Law School Briefs 10/26/12

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Law School Briefs

Law School Briefs highlights news from law schools in Indiana. While Indiana Lawyer has always covered law school news and continues to keep up with law school websites and press releases for updates, we gladly accept submissions for this section from law students, professors, alumni, and others who want to share law school-related news. If you’d like to submit news or a photo from an event, please email it to Marilyn Odendahl at, along with contact information for any follow-up questions at least two weeks prior to the issue date.

LACE attorneys from Kenya give lecture at IU McKinney

The Indiana University Robert H. McKinney School of Law hosted a presentation Oct. 17 by the attorney leaders of the Legal Aid Centre of Eldoret in Kenya.

LACE Legal Director Milkah Mirugi Cheptinga and Board President Eric Gumbo spoke to a crowd of about 60 individuals in the Wynne Courtroom. Clinical professor Fran Quigley gave the introduction.

The Legal Aid Centre of Eldoret is a human rights law clinic working in close association with the Indiana University-affiliated and Nobel Peace Prize-nominated AMPATH (Academic Model Providing Access to Healthcare) program. Since its founding in 2008, LACE has represented more than 3,000 HIV-positive AMPATH patients.

The central Indiana legal community has partnered with LACE since its inception when Indiana Court of Appeals Judge Patricia A. Riley, vice president of the I.U. McKinney Alumni Association board of directors, co-founded the organization along with Quigley and their Kenyan colleagues.

Valpo law students turn to new tool for career planning

Valparaiso University Law School has launched a new tool to help students complete the steps necessary to advance their careers and pass the bar.

Known at VOLT, the Valparaiso Online Law Tracker is a mobile online law tracker that is a password-protected, career planning aid with one-to-one proactive communication between the school and the students. The main functions of VOLT include providing students with a list of vital career planning steps, benchmarking the student’s progress against the entire class, and walking students through the steps to prepare for the bar exam.

VOLT is believed to be the first tool developed specifically to provide help with law career planning.

The success of VOLT will be measured by overall student participation and the completion of students’ lists. Quantitative and qualitative follow up research will be conducted.

Evan Bayh gives inaugurallecture at IU McKinney

Nearly 250 people crowded into the Wynne Courtroom at the Indiana University Robert H. McKinney School of Law Oct. 18 to hear former U.S. Sen. Evan Bayh deliver the inaugural address in a lecture series to honor his father, former U.S. Sen. Birch Bayh.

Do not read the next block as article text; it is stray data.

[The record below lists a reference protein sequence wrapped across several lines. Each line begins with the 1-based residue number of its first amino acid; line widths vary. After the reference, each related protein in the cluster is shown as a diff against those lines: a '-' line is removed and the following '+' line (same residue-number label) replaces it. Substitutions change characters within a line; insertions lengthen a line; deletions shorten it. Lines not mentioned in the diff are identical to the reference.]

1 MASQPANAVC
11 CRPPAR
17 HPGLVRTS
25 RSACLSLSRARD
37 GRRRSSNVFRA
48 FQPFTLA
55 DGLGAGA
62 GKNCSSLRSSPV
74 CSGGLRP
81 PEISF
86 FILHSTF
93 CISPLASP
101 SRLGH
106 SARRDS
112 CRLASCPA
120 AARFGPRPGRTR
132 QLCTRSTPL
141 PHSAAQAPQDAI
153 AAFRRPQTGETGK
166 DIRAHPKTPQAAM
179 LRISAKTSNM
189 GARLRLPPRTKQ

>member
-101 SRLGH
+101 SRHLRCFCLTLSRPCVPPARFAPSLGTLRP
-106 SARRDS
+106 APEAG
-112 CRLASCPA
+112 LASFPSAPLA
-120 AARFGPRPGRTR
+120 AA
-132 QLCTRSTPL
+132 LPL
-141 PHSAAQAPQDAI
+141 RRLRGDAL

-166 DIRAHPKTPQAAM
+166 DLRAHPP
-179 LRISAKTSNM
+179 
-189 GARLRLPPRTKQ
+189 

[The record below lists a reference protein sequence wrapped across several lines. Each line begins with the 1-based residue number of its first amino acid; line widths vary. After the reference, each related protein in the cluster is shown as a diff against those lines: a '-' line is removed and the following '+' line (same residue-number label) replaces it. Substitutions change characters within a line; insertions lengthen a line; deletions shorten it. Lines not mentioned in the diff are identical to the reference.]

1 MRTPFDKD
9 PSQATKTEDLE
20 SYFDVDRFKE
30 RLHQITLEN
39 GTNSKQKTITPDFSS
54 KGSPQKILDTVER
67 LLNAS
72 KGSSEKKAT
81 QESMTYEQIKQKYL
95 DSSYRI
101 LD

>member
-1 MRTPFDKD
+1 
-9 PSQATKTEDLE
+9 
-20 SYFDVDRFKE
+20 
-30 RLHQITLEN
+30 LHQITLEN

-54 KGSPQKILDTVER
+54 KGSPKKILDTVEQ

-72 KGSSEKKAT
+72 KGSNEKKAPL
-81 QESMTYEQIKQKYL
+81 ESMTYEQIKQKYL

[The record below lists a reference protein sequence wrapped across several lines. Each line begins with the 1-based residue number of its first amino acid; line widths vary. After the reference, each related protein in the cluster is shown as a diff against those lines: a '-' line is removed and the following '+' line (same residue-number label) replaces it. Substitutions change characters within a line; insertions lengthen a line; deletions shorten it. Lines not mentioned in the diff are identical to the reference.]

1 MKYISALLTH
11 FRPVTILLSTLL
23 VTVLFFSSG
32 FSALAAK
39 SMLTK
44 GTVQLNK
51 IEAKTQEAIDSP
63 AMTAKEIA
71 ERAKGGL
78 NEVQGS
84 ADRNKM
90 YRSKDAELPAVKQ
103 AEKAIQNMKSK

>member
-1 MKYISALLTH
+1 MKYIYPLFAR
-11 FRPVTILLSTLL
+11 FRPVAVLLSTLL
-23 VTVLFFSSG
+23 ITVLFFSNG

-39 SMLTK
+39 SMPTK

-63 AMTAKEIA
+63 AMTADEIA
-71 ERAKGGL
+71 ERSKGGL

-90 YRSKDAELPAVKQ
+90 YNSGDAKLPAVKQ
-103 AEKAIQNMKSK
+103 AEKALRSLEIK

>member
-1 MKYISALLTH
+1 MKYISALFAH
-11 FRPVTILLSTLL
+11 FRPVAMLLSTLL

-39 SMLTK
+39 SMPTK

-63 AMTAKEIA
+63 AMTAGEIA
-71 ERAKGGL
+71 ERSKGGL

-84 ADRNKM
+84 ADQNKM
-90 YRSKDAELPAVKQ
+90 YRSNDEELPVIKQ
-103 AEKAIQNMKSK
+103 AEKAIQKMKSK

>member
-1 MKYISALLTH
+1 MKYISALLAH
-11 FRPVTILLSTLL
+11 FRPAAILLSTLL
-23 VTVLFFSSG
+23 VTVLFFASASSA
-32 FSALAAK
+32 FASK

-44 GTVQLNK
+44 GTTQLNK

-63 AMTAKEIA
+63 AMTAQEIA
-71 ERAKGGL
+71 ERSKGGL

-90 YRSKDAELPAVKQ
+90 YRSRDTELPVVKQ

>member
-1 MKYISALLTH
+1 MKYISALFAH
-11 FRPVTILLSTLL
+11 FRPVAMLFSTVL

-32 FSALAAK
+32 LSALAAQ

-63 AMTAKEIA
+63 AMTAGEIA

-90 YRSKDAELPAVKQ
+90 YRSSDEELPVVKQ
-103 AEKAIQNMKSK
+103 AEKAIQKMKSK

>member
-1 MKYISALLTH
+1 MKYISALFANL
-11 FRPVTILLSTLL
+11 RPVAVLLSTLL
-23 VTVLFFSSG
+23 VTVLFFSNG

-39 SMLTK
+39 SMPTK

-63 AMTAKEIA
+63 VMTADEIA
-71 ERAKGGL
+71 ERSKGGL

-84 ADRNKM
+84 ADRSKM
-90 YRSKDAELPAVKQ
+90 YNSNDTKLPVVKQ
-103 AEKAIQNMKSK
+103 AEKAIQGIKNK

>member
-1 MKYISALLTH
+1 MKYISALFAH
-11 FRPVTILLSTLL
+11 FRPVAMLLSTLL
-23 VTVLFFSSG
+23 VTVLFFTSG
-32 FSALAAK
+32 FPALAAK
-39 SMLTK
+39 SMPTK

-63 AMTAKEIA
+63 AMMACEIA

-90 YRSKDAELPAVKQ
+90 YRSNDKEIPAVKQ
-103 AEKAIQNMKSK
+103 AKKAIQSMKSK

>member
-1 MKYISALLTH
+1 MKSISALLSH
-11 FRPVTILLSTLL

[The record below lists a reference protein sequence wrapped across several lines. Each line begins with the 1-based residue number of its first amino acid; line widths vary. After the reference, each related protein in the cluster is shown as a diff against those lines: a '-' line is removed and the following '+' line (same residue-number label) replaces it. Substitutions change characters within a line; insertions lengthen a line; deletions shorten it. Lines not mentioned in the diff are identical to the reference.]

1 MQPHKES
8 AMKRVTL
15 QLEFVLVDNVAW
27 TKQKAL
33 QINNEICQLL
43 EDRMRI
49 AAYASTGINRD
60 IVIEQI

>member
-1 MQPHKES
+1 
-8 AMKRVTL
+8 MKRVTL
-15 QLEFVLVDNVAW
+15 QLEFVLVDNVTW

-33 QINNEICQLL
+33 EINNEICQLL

The series is being sponsored by contributions from friends of Birch Bayh and from the Simon Property Group, where the elder Bayh was a board member for 17 years.

Evan Bayh spoke for about 30 minutes and then took questions from the audience for another half hour. The conversation ranged from politics and the presidential election to providing advice to students about public service.

Birch Bayh was unable to attend the event but he did send a letter to greet the audience which I.U. McKinney Dean Gary Roberts read before the lecture.

A native of Terre Haute, Birch Bayh received his law degree from the I.U. Maurer School of Law in 1960 and was admitted to the Indiana bar in 1961. He was elected to the U.S. Senate in 1962, serving three terms.•


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  1. Heritage, what Heritage? The New Age is dawning .... an experiment in disordered liberty and social fragmentation is upon us .... "Carmel City Council approved a human rights ordinance with a 4-3 vote Monday night after hearing about two hours of divided public testimony. The ordinance bans discrimination on the basis of sexual orientation or gender identity, among other traits. Council members Rick Sharp, Carol Schleif, Sue Finkam and Ron Carter voted in favor of it. The three council members opposing it—Luci Snyder, Kevin Rider and Eric Seidensticker—all said they were against any form of discrimination, but had issues with the wording and possible unintended consequences of the proposal." Kardashian is the new Black.

  2. Can anyone please tell me if anyone is appealing the law that certain sex offenders can't be on school property. How is somebody supposed to watch their children's sports games or graduations, this law needs revised such as sex offenders that are on school property must have another non-offender adult with them at all times while on school property. That they must go to the event and then leave directly afterwards. This is only going to hurt the children of the offenders and the father/ son mother/ daughter vice versa relationship. Please email me and let me know if there is a group that is appealing this for reasons other than voting and religion. Thank you.

  3. Should any attorney who argues against the abortion industry, or presents arguments based upon the Founders' concept of Higher Law, (like that marriage precedes the State) have to check in with the Judges and Lawyers Assistance Program for a mandatory mental health review? Some think so ... that could certainly cut down on cases such as this "cluttering up" the SCOTUS docket ... use JLAP to deny all uber conservative attorneys licenses and uber conservative representation will tank. If the ends justify the means, why not?

  4. Tell them sherry Mckay told you to call, they're trying to get all the people that have been wronged and held unlawfully to sign up on this class action lawsuit.

  5. Call Young and Young aAttorneys at Law theres ones handling a class action lawsuit